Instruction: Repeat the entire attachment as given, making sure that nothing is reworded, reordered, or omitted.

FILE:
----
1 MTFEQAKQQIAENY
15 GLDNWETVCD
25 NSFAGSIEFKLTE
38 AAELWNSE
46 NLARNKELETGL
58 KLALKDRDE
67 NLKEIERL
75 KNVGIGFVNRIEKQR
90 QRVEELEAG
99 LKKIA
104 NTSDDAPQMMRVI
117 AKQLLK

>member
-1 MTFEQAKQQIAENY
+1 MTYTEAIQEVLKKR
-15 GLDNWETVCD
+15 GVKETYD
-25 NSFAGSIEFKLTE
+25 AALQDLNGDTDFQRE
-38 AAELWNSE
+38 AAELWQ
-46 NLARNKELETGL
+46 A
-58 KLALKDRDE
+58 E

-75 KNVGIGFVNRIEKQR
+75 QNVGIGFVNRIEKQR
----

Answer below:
1 MTFEQAKQQIAENY
15 GLDNWETVCD
25 NSFAGSIEFKLTE
38 AAELWNSE
46 NLARNKELETGL
58 KLALKDRDE
67 NLKEIERL
75 KNVGIGFVNRIEKQR
90 QRVEELEAG
99 LKKIA
104 NTSDDAPQMMRVI
117 AKQLLK

>member
-1 MTFEQAKQQIAENY
+1 MTYTEAIQEVLKKR
-15 GLDNWETVCD
+15 GVKETYD
-25 NSFAGSIEFKLTE
+25 AALQDLNGDTDFQRE
-38 AAELWNSE
+38 AAELWQ
-46 NLARNKELETGL
+46 A
-58 KLALKDRDE
+58 E

-75 KNVGIGFVNRIEKQR
+75 QNVGIGFVNRIEKQR